The language barrier
Communication and the language barrier was my ultimate worry when I was going overseas for the first time I can’t deny this, but it didn’t need to be.
It was that horrible feeling that you won’t be able to communicate your allergies and risk an allergic reaction whilst trying to enjoy yourself.
We all know a food allergy whoopsy can happen at any time even in your own country but the fear and risks of it happening may be greater in a country where communication maybe a issue.
However, fear not. There are several simple ways you can make sure that you are understood when eating out or shopping on your holidays.
Learn the lingo
My first trip overseas with my gluten allergy was to Disneyland Paris. Just next door to us in the UK but what felt like a million miles away in a communication aspect.
I thought the easiest way to communicate my allergies is to learn what I am allergic to in their language. I might not be fluent in French but the simple phrase “sans gluten” saved the day on many occasions.
We shouldn’t presume because we travel to their country they should speak our language. Your going to their country at least learn a tidge of their language enough to help communication.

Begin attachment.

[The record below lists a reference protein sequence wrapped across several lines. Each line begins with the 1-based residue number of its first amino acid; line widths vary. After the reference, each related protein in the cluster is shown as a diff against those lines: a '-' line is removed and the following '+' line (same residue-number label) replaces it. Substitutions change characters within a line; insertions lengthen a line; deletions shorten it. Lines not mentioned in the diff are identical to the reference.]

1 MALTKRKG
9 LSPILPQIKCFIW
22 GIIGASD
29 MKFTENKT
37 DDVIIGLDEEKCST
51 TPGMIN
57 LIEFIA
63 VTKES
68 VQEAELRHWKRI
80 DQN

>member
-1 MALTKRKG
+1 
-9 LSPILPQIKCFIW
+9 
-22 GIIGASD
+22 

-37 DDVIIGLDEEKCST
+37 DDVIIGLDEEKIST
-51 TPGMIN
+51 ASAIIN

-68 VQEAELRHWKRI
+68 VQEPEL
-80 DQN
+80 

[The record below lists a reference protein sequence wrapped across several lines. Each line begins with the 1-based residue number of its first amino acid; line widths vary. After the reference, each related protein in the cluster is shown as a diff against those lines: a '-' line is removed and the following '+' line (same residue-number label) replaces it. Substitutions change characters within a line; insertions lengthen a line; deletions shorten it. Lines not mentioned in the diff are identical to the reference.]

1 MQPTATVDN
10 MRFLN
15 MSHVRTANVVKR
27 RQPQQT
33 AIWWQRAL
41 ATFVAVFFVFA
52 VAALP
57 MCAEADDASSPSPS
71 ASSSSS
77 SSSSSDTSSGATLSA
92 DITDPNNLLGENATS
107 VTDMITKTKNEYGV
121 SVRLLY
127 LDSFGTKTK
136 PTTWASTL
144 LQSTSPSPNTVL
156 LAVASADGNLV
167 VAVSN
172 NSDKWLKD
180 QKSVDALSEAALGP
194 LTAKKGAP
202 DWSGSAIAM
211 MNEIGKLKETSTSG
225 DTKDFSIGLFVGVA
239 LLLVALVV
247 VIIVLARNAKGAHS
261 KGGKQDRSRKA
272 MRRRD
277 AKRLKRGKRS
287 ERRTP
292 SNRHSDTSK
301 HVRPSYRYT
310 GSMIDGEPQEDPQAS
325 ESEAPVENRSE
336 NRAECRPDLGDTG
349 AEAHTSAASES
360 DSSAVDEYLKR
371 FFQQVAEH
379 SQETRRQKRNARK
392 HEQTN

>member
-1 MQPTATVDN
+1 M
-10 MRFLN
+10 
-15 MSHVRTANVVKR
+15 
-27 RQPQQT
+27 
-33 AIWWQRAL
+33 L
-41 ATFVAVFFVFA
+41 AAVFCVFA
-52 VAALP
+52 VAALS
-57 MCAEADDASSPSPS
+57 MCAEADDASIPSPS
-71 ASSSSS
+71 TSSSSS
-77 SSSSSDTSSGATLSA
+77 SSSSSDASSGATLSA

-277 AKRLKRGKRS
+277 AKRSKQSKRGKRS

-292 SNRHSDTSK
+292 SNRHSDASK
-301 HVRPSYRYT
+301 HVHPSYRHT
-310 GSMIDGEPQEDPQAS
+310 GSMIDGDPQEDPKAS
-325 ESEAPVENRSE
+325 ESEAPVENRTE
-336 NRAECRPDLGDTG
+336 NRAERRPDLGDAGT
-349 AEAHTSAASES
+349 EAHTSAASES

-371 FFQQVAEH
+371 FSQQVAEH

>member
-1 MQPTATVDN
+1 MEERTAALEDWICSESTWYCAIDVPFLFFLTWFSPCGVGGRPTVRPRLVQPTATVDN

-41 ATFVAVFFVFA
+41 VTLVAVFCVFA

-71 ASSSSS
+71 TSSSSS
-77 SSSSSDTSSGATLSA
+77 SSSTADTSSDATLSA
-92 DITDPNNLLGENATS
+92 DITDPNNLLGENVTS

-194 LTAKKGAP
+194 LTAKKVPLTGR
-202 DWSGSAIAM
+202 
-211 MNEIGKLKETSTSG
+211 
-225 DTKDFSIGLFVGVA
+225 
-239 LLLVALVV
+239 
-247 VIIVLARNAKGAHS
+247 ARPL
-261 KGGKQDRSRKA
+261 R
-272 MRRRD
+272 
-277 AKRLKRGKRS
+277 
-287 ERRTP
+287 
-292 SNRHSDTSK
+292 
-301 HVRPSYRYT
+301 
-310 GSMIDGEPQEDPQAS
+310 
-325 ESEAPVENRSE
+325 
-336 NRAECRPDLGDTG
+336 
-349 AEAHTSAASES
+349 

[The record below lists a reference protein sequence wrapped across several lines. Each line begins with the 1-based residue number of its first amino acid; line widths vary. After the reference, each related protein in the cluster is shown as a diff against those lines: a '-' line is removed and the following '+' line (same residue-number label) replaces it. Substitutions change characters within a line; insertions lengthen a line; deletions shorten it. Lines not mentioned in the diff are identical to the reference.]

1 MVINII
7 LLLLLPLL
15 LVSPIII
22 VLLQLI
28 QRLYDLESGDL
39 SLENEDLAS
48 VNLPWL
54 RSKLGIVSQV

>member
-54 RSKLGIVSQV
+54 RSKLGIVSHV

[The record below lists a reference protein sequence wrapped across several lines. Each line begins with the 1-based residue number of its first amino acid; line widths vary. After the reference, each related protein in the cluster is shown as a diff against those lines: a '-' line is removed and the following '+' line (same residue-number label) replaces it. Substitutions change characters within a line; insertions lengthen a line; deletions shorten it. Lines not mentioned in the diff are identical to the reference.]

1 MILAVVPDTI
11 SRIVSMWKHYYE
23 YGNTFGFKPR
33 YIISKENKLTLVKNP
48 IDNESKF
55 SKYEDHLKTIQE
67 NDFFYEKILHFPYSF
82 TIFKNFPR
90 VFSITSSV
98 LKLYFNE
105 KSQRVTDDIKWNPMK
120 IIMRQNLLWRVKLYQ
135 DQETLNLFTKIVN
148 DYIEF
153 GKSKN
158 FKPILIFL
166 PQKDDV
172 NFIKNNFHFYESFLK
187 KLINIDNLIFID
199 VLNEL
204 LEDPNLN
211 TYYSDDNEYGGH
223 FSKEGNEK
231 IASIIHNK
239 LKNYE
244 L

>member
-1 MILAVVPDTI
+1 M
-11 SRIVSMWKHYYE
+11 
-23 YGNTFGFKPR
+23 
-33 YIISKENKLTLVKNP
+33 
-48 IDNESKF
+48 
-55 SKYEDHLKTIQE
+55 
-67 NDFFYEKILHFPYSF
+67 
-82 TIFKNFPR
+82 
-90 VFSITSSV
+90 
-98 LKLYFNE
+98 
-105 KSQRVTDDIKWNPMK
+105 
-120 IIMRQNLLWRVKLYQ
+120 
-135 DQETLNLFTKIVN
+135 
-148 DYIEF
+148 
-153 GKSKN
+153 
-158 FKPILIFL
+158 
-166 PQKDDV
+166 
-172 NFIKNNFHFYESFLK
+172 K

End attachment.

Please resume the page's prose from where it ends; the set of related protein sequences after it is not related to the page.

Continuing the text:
Google translate is brilliant for a quick phrase check and it will read out the phrase too, so you can practice before you go.
Top tip– make sure you always have a screen shot of the phrase you require on your phone and have it written down somewhere, so if you have a data or phone issue and can’t access Google you have a hard copy to show someone.
This is also very important to have for safety reasons, especially if you become unwell you can hand this to the health care professionals so they know you have an allergy.
And make sure you alway state food allergy on you travel insurance.
Look for the signs
Finally the world is starting to communicate to its self regards communicating allergy logos. Many countries now have the same or very similar logos to note food allergens in their products.
The cross grain symbol
This symbol has become a staple in identifying a product as gluten free and suitable for coeliacs.
Don’t know if you have ever noticed but there are different numbers on the bottom of the crossed grain symbols and these numbers represent what a product has in it and where it is made.
- CUK-M-001– these are gluten free products by companies based in the UK and selling mainly in the UK
- GB- 001-001– these are gluten free products and the number represents the country in where the company is based. For example, GB is the UK, BE is Belgium and GR is Greece
- OATS-GB-011-011– this code shows the company is gluten free, where is it based and that this product contains oats
- CUK-G-011– this shows that the product is gluten free but sold outside of Europe
There are also many companies that supply their products to a huge amount of different countries all over the world. These are what I refer to as my “staple foods”. These products are guaranteed to be safe and can be picked up no matter what continent you are on.
Venture out and try other foods, find niche restaurants in new countries you’ve never explored before just be safe, plan your communication before hand and pack appropriately.